(1948) directors Michael Powell, Emeric Pressburger
Now, that is what Technicolor is all about!
Long on my list of films to see, I just missed the opportunity to see the new print of the film that was released about a year ago when it was playing in theaters. But this new Criterion Collection disc features that same restored print, and I have to say, Technicolor never looked better. And while the images look lustrous and wonderful, the film itself is a masterful work by Michael Powell and Emeric Pressburger, England’s greatest film-making duo of the 20th century. And yet, this was the first time I saw The Red Shoes, and sadly only one other of their films have I ever seen.
Based on the Hans Christian Anderson “fairy tale” about a girl who longs for a particular pair of red shoes, but once she puts them on, is bewitched, for the shoes dance and dance endlessly, first through pleasure and then to literal death. In this case, the scene is the London ballet, with a Maestro who creates great ballet and great talents (Anton Malbrook), and his two latest proteges, a composer (Marius Goring) and a dancing ingenue, the lovely Moira Shearer. Malbrook’s maestro leads them to create a ballet of Anderson’s story, which plays out a bit like a “film within a film” and leads them to great commercial and artistic success. But when he finds out that they have fallen in love with one another, the maestro connives to bring about a tragedy much like that of the Anderson story.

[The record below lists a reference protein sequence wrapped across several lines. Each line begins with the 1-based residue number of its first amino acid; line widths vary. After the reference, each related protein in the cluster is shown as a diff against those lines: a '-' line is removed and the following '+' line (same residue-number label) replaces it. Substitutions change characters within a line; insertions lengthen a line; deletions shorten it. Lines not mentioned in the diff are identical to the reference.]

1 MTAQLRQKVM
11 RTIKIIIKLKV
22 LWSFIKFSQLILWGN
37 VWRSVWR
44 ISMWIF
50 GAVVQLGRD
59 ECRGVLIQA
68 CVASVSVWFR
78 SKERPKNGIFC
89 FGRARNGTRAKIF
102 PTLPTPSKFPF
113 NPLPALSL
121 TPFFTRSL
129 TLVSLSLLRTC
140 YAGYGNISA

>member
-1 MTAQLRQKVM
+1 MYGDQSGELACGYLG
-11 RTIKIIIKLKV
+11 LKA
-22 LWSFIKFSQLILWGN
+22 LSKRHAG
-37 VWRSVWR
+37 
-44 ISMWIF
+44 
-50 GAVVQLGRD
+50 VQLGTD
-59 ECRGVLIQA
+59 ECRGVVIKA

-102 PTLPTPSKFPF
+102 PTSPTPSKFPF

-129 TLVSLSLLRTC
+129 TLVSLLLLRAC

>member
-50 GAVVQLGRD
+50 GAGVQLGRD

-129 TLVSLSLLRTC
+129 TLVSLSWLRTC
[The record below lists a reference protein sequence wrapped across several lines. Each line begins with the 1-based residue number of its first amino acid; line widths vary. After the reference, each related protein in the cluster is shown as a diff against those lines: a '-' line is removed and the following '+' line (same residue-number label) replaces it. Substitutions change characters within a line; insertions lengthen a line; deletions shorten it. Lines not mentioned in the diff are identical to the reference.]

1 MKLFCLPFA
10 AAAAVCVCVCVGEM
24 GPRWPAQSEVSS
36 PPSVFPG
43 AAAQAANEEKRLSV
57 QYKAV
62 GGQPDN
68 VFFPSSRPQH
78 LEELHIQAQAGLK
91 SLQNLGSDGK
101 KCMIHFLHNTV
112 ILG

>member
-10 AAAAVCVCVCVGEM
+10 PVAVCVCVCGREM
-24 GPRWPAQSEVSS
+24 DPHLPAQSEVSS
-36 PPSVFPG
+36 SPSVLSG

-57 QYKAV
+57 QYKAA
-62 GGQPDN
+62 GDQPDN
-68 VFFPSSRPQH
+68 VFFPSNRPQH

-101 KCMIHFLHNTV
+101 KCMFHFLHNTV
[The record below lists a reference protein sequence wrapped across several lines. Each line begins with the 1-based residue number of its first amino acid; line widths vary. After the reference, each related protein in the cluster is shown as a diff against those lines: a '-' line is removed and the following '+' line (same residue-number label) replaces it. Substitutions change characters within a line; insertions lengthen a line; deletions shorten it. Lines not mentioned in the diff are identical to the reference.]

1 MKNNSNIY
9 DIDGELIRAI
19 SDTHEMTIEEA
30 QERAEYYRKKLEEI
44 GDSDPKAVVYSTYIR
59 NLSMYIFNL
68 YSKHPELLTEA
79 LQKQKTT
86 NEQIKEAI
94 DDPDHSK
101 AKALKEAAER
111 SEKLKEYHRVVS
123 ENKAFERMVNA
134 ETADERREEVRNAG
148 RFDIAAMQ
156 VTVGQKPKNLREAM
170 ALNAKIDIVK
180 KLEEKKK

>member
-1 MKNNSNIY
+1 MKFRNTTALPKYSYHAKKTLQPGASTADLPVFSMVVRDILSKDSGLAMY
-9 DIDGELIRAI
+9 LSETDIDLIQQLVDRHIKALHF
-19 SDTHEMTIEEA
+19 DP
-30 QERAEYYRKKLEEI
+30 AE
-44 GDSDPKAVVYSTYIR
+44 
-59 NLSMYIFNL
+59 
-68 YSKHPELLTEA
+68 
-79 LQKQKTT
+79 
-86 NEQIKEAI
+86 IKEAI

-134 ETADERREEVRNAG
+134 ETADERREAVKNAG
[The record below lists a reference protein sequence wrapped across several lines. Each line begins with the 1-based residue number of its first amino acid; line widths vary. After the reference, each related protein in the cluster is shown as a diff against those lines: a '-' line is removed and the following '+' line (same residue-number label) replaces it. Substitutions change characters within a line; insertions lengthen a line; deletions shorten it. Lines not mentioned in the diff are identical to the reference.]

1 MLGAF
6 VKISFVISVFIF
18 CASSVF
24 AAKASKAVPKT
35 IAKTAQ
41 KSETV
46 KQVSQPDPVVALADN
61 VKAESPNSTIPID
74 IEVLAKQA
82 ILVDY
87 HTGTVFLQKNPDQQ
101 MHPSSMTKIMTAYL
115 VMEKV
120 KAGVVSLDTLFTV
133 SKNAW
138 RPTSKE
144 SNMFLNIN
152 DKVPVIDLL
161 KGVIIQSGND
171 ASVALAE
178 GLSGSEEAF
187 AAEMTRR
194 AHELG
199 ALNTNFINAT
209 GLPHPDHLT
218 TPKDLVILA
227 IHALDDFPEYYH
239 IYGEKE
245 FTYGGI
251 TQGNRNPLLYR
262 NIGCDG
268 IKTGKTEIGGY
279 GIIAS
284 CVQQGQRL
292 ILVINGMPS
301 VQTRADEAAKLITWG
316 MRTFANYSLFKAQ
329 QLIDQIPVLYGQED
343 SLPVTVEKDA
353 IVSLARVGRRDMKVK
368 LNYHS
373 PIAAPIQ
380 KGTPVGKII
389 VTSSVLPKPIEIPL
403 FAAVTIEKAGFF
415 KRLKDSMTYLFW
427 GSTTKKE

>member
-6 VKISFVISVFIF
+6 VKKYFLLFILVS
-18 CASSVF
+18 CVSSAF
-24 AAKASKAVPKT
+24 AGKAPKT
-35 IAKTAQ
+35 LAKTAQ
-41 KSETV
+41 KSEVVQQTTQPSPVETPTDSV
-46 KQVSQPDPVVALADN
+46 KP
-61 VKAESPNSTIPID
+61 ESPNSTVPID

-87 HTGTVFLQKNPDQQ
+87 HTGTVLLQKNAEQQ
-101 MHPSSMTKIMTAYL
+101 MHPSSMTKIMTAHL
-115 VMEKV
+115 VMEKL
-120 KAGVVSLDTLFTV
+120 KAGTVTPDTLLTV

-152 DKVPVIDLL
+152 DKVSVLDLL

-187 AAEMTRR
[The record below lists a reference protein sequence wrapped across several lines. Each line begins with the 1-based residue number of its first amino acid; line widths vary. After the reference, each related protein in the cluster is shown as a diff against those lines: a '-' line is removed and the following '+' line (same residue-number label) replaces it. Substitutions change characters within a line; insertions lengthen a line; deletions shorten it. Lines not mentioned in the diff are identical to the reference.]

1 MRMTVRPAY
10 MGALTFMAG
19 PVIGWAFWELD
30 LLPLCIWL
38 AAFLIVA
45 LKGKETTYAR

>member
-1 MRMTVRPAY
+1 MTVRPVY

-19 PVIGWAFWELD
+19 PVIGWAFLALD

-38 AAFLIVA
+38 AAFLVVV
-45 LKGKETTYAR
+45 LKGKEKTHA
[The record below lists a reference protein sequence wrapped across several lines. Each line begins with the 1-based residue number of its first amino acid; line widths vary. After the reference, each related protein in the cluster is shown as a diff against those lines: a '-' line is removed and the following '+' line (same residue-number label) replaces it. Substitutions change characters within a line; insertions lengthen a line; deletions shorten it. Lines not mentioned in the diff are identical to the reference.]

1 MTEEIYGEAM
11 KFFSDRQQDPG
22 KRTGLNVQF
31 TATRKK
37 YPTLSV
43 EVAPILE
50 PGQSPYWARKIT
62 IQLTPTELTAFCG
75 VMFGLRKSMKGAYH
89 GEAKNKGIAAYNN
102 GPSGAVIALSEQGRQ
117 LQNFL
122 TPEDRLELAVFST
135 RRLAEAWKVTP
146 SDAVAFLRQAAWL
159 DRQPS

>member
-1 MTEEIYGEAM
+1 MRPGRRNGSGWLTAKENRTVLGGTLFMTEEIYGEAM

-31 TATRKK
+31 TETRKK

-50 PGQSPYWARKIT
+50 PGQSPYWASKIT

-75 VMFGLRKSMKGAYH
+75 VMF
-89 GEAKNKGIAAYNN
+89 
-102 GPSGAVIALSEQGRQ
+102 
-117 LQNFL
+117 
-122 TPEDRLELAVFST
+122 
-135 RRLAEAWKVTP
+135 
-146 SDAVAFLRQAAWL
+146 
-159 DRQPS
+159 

The ballet sequence of the film is fascinating, starting out as a more naturalistic stage presentation featuring the characters in the diegetic narrative. But then quickly it turns into a dream-like segment, with the ballet played out to the music on strange surreal settings, well-removed from the theater and the rest of the story. The lush designs are still quite theatrical, but the ballet is a dream/nightmare, portraying and inner story as well as the surface story.
Shearer is quite the Technicolor effect herself with her luscious red hair. The saturated tones of the now outdated color process offer a lurid and vivid visual world, nothing like any reality I’ve ever seen. The film is perhaps one of the greatest achievements in the Technicolor process.
And the film is quite something indeed.